A series of upgrades, refurbishments and the introduction of new facilities will take place at the 1,000-acre Dalkeith Country Park, initially over a two-year period and creating about 35 jobs.
It is pledged the first phase of the redevelopment at the Midlothian park, which is owned by Richard Scott, the 10th Duke of Buccleuch, will be in keeping with the landscape. Plans have gone out to tender, with a main contractor expected to be officially appointed by early September.
The initial works involve the full refurbishment and development of the historic stableyard, the surrounding listed orangery and amphitheatre and a new adventure playground.
The buildings will feature an improved cafe and restaurant, farm shop and bakery, other shops, and an array of supporting retail, with the preferred operating partner close to being announced.
The wider park will have a variety of activities and attractions which, it is said, will provide "exciting, engaging and educational recreation space for families".
Historic Scotland and Midlothian Council are "actively engaged" with the project and are being closely consulted about restoration activities in the iconic orangery, bridges, landscaping and listed buildings.
Ian Herbert, visitor services manager for the park, said: "We are thrilled our plans to revamp the park have been given the seal of approval.
"As well as creating jobs this significant investment will play an important part in facilitating economic development and growth in the region.
"Since the planning application was submitted in February we have been canvassing views via an online survey and are continuing to liaise with organisations such as Scottish Natural Heritage and Historic Scotland. Our next step will be an open day next month where we will be able to give more details of our plans."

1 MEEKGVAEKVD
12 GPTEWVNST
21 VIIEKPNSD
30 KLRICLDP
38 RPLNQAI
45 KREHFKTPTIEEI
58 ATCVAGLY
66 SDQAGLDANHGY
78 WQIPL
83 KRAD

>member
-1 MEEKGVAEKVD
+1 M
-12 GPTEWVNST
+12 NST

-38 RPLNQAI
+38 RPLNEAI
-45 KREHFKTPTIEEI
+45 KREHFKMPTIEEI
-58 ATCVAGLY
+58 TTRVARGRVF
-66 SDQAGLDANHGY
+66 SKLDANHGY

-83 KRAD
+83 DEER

It is claimed the park, which is about five miles from Edinburgh city centre, will be modernised in a way that is sympathetic to the style, history and heritage of the current buildings.
One of the more popular activities are the Tough Mudder assault course and race.
Jim Bryant, cabinet member for planning and development at Midlothian Council, said: "Dalkeith Country Park is a great asset to our community.
"It is also the venue for many large scale events, such as Tough Mudder, which brings a wealth of visitors to our area.
"This year, we are looking forward to a bumper year at our second Midfest Festival, with some events taking place in the park.
"We are delighted to be working in partnership with both the park and Historic Scotland to bring these redevelopment plans to fruition."
The open day to view more details of the plans will be on Saturday August 30 at the park's stableyard from noon.
In 2006 the park was in the headlines when protesters took to trees there in opposition of the bypass of the A68 through the area.